Patañjali


Patañjali

पतञ्जलि) (fl. 150 BCE [Jonardon Ganeri, "Artha: Meaning", Oxford University Press 2006, 1.2, p. 12] or 2nd c. BCE [S. Radhakrishnan, and C.A. Moore, (1957). A Source Book in Indian Philosophy. Princeton, New Jersey: Princeton University, ch. XIII, Yoga, p.453] Gavin A. Flood, 1996] ) is the compiler of the Yoga Sutras, an important collection of aphorisms on Yoga practice, and also the author of the Mahābhāṣya, a major commentary on Panini's Ashtadhyayi. However, whether these two works are that of the same author or not remains in some doubt.

In recent decades the Yoga Sutra has become quite popular worldwide for the precepts regarding practice of Raja Yoga and its philosophical basis. "Yoga" in traditional Hinduism involves inner contemplation, a rigorous system of meditation practice, ethics, metaphysics, and devotion to the one common soul, God, or Brahman. At the same time, his Mahābhāṣya, which first foregrounded the notion of meaning as referring to categorization, remains an important treatise in Sanskrit linguistic philosophy.

Authorship

Whether these two works are by the same author has been the subject of considerable debate. The authorship of the two are first attributed to the same person in Bhojadeva's "rAjamArtaNDa", a relatively late (10th c.) commentary on the Yoga Sutras [The Yoga Sutras of Patanjali, ed. James Haughton Woods, 1914] , as well as a large number of subsequent texts. As for the texts themselves, the Yoga Sutra iii.44 cites a sutra as that from Patanjali by name, but this line itself is not from the Mahābhāṣya. However, certain themes such as the unity of the constituent parts appear common to both. Sources of doubt include the lack of cross-references between the texts, and no mutual awareness of each other, quite unlike other cases of multiple works by (later) Sanskrit authors. Also, some elements in the Yoga Sutras may date from as late as the 4th c. AD, but such changes may be due to divergent authorship, or due to later additions which are not atypical in the oral tradition. In the absence of any concrete evidence for a second Patanjali, and given the approximately same time frame for the origin of both texts, and the traditional ascription of both to a Patanjali most scholars simply refer to both works as "by Patanjali".

In addition to the Mahābhāṣya and Yoga Sutras, the 11th c. text on Charaka by ChakrapAni, and the 16th c. text "Patanjalicharita" ascribes to Patanjali a medical text called the "CarakapratisaMskritah" (now lost) which is apparently a revision ("pratisaMskritaH") of the medical treatise by Charaka. Some have cited the Patanjali reference in Yoga Sutra as possibly being from this text. Were he to be the author of all three works, it would be quite amazing, although such diversity would not be very uncommon in many early civilizations, as in the work of Pingala or Katyayana, both grammaticians who also worked in mathematics, or their contemporary Aristotle, say. At the same time, it is possible that the Patanjali hagiography extolled his persona considerably.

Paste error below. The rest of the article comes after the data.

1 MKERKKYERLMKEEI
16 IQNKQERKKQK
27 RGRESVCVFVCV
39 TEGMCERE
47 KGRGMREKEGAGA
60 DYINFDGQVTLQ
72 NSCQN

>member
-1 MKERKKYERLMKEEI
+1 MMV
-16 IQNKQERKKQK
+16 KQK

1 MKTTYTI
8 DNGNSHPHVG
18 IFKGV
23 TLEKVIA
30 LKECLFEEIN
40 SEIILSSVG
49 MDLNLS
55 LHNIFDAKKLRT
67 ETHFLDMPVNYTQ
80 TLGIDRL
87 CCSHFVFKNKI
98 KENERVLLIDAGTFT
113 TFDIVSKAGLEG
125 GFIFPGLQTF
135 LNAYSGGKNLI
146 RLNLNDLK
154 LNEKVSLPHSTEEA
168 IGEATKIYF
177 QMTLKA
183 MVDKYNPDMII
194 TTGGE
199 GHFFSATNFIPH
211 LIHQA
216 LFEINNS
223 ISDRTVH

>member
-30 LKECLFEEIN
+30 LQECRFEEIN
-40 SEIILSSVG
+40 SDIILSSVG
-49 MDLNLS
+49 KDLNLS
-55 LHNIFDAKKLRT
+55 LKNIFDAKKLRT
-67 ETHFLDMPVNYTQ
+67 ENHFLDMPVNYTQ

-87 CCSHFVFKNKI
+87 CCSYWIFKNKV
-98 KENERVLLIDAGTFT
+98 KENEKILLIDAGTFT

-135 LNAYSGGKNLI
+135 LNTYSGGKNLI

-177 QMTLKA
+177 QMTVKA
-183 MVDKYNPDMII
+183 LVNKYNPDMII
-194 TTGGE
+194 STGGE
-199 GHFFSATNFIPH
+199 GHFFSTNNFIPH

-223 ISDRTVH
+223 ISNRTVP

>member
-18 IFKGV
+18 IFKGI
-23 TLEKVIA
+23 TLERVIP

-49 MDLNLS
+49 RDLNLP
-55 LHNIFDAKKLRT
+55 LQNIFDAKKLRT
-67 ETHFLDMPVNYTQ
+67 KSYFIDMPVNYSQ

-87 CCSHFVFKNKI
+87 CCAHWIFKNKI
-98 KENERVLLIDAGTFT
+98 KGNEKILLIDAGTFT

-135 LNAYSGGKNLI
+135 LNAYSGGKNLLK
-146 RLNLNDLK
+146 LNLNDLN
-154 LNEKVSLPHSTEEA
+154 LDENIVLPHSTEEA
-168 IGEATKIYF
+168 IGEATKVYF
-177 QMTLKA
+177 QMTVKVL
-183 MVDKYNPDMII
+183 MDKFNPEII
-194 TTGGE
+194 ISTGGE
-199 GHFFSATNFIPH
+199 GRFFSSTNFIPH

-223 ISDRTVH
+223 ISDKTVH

Hagiography

In the Yoga tradition, Patanjali is a revered name and has been deified by many groups, especially in the Shaivite bhakti tradition. It is claimed that Patañjali is an incarnation of Ādi S'esha who is the first ego-expansion of Vishnu, Sankarshana. Sankarshana, the manifestation of Vishnu His primeval energies and opulences, is part of the so-called [http://bhagavata.org/glossary/v.html#Vyuhas catur vyūha] , the fourfold manifestation of Vishnu. Thus may Patañjali be considered as the one incarnation of God defending the ego of yoga.

Even his name has been glorified; it is said that desiring to teach yoga to the world, he fell ("pat-") from heaven into the open palms ("-añjali") of a woman, hence the name Patañjali. He is also often respectfully referred to as Patanjali Maharishi, or great sage.

In one popular legend, Patanjali was born to Atri (First of the Saptha Rishis) and his wife Anusuya (this would make him go back to the time of the creation by Brahma). According to this tradition, Anasuya had to go through a stern test of her chastity when the Trimurti (Brahma, Vishnu, Siva) themselves came as Bhikshuks and asked her for Bhiksha. She passed their test by accepting them as her children and fed them while naked. She got the boon where all the 3 Murtis will be born to them. They were SomaSkandan or Patanjali, Dattatreya, and Durvasa.

Tamil Shaivite legend

Regarding his early years, a Tamil Shaivite tradition from around 10th c. AD holds that Patanjali learned Yoga along with seven other disciples from the great Yogic Guru Nandhi Deva, as stated in Tirumular's Tirumandiram (Tantra 1).

"Nandhi arulPetra Nadharai Naadinom
"Nandhigal Nalvar Siva Yoga MaaMuni
"Mandru thozhuda Patanjali Vyakramar
"Endrivar Ennodu(Thirumoolar) Enmarumaame

English translation

By receiving Nandhi's grace we sought the feet of the Lord
The Four Nandhis (Sanagar, Santhanar, Sanath Sujatar, Sanath Kumarar),
Siva Yoga Maamuni, Patanjali, Vyakramapadar and I (Thirumoolar)
We were thus eight disciples.

The ancient Kali Kautuvam also describes how Patanjali and Vyagrapada gathered along with the gods in Thillai near Chidambaram to watch Shiva and Kali dance and perform the 108 mystic Karanas, which formed the foundation for the system of Natya Yoga.

This Tamil tradition also gives his birth place in South Kailash, possibly the modern day Thirumoorthy hills near Coimbatore. Some other traditions feel that his being born in Bharatavarsha - the part of the ancient world corresponding to South Asia - is beneath his godlike status, and that he must have been born in the Jambudvipa, the mythical center of the universe.

Patanjali as Siddha is also mentioned by the goldsmith-sage Bogar:

It was my Grandfather who said, "Climb and see."
But it was Kalangi Nathar who gave me birth.
Patanjali,Viyagiramar,and Sivayogi Muni all so rightly said,
"Look! This is the path!" - Bhogar, 7000 sayings

This tradition also holds that Patanjali was a master of dance.

"Yoga Sūtras

The Yoga tradition is much older, there are references in the Mahabharata, and the Gita identifies three kinds of yoga, and it is also the subject of the late upanishad, "Yogatattva". The Yoga Sūtras codifies the royal or best ("rAja") yoga practices, presenting these as a eight-limbed system ("aShTAnga"). The philosophic tradition is related to the Samkhya school. The focus is on the mind; the second sutra defines Yoga - it is the cessation of all mental fluctuations, all wandering thoughts cease and the mind is focused on a single thought("ekAgratA"). The eight limbs or the Ashtanga Yoga propounded here are